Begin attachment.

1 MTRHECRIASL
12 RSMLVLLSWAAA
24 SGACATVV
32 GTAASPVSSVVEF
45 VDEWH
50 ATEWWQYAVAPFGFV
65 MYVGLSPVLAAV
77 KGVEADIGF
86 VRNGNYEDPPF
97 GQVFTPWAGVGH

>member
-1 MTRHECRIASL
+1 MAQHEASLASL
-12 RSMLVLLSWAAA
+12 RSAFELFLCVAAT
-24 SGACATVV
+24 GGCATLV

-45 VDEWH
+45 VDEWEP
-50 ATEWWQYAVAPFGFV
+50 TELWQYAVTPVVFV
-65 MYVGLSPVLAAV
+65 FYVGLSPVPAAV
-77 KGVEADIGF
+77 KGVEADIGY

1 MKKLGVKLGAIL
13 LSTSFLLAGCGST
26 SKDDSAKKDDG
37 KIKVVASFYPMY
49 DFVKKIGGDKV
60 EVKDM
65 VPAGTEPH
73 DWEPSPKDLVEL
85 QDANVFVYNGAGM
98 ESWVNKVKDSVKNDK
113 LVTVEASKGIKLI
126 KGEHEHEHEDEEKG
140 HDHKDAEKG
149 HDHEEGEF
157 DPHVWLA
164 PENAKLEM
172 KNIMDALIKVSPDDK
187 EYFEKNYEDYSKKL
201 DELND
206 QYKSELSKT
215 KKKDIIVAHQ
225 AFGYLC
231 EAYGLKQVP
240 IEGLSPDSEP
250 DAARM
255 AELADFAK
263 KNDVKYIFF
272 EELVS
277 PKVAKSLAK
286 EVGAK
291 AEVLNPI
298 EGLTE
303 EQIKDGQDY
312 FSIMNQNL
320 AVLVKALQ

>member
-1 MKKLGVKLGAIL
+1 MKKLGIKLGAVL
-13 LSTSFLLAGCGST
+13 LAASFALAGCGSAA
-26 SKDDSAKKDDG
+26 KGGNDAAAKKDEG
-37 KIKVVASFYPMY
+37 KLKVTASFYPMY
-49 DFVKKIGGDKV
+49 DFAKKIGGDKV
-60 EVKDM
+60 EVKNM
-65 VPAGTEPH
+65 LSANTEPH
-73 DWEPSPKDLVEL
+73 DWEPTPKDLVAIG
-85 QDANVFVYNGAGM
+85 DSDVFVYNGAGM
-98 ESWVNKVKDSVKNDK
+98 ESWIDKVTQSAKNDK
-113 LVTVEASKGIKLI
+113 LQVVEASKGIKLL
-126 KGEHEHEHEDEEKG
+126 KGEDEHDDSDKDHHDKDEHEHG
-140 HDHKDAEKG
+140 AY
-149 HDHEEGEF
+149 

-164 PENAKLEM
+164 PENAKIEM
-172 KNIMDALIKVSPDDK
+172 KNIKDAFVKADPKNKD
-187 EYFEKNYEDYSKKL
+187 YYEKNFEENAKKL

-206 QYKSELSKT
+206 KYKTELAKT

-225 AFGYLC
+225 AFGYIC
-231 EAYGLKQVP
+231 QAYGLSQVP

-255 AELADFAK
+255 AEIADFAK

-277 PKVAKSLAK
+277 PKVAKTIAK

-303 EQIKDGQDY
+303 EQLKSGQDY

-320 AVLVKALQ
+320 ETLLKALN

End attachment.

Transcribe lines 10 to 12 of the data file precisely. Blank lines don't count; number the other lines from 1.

97 GQVFTPWAGVGH

>member
-1 MTRHECRIASL